February 25, 2024

Brexit: Great Britain wants to significantly strengthen the rights of air travelers

Brexit: Image: iStock/oversnap

The UK Department for Transport is introducing a reform of air passengers’ rights, which would not be possible without leaving the EU. It fundamentally deviates from the EU air passenger regulation and improves the situation of consumers.

Marka Marka British business traveler According to the Department for Transport, the planned strengthening of air passengers’ rights was only possible “by leaving the European Union”. The key point here is fairer compensation for domestic flight delays, which is based on the British rail and ferry compensation model.

Advantage for consumers

Accordingly, passengers will receive a 25 percent refund in case of delay of more than one hour, 50 percent in case of delay of more than two hours, and a full refund in case of delay of more than three hours. This means that the UK Department for Transport (DfT) is moving away from EU Air Passenger Regulation 261, which Great Britain currently recognises.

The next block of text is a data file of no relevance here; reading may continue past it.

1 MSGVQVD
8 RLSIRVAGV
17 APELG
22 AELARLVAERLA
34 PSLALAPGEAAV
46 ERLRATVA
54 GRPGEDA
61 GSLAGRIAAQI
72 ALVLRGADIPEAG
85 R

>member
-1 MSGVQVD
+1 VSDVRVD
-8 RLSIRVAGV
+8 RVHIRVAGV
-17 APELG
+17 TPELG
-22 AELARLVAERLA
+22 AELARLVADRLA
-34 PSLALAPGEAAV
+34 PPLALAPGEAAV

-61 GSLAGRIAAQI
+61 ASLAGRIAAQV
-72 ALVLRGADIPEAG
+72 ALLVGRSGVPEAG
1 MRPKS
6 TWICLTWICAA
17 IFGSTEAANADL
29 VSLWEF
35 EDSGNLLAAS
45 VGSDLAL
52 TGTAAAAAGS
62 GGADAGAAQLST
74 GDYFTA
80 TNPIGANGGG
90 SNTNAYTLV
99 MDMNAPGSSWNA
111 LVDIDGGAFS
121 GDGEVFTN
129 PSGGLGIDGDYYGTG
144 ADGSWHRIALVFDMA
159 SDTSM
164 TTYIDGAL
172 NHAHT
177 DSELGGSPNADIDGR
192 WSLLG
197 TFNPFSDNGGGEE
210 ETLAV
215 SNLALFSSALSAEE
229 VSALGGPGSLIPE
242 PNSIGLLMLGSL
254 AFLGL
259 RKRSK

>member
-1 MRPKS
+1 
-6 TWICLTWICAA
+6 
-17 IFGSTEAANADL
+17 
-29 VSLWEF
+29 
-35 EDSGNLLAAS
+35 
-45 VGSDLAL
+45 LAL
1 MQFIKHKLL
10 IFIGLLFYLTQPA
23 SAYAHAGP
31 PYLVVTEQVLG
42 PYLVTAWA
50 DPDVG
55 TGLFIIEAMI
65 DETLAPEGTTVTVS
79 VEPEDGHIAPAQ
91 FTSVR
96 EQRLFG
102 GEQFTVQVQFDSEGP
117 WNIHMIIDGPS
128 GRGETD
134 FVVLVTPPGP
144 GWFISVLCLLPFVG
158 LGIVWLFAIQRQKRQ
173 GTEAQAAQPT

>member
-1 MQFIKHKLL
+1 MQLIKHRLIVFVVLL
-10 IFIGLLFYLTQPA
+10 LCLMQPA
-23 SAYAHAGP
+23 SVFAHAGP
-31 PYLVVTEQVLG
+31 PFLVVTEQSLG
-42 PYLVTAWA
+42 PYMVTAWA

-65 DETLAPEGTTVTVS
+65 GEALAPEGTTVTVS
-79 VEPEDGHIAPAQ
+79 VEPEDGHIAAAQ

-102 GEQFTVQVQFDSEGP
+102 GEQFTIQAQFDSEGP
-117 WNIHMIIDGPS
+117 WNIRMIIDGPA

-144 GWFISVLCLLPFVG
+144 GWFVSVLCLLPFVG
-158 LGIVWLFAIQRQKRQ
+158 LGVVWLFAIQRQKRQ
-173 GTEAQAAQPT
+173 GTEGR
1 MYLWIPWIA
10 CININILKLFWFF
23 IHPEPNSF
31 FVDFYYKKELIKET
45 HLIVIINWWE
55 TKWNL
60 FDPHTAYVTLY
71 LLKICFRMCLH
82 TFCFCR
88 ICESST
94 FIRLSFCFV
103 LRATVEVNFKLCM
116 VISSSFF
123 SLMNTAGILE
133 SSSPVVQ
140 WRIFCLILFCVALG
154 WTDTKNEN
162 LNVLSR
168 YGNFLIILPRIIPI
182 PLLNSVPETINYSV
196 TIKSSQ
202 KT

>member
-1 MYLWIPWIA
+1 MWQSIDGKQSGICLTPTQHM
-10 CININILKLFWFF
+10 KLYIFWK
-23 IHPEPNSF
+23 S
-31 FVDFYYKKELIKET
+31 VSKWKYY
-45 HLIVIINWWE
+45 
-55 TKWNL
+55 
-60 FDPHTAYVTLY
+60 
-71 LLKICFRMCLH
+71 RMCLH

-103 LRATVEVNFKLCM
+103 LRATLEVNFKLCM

The EU Air Passenger Regulation currently stipulates compensation as soon as possible for delays of three hours or more, which is calculated depending on the flight route and ranges between 250 and 600 euros.

More obligations to airlines

The DfT is also considering whether it should require all airlines to join an alternative dispute resolution (ADR) arbitration board. Membership is currently voluntary. Other consumer rights such as damage to wheelchairs and further CAA rights are also included in the reform plan. The Civil Aviation Authority may have the right to impose direct fines on airlines that violate consumer rights.

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Every Briton can view and comment on the air rights reform proposals until 27 March. Only then does the designated path through Parliament begin.


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